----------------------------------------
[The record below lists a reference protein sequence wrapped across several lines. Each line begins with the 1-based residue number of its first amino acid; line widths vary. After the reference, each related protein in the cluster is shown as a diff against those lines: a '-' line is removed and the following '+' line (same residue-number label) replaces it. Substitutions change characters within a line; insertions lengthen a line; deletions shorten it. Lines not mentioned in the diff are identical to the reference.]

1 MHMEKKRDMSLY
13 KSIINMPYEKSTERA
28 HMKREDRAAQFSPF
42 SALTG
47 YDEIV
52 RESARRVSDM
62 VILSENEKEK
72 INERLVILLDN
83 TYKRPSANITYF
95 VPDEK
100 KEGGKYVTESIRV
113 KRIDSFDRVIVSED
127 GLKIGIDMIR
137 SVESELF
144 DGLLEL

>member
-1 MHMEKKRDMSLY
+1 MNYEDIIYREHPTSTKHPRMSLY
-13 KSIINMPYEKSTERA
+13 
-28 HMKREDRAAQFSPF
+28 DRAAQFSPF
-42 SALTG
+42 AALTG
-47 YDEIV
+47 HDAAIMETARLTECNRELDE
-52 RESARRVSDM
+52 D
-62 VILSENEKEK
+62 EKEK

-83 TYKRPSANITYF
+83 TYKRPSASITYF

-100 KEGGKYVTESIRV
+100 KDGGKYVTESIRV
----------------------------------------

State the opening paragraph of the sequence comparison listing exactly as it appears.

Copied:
[The record below lists a reference protein sequence wrapped across several lines. Each line begins with the 1-based residue number of its first amino acid; line widths vary. After the reference, each related protein in the cluster is shown as a diff against those lines: a '-' line is removed and the following '+' line (same residue-number label) replaces it. Substitutions change characters within a line; insertions lengthen a line; deletions shorten it. Lines not mentioned in the diff are identical to the reference.]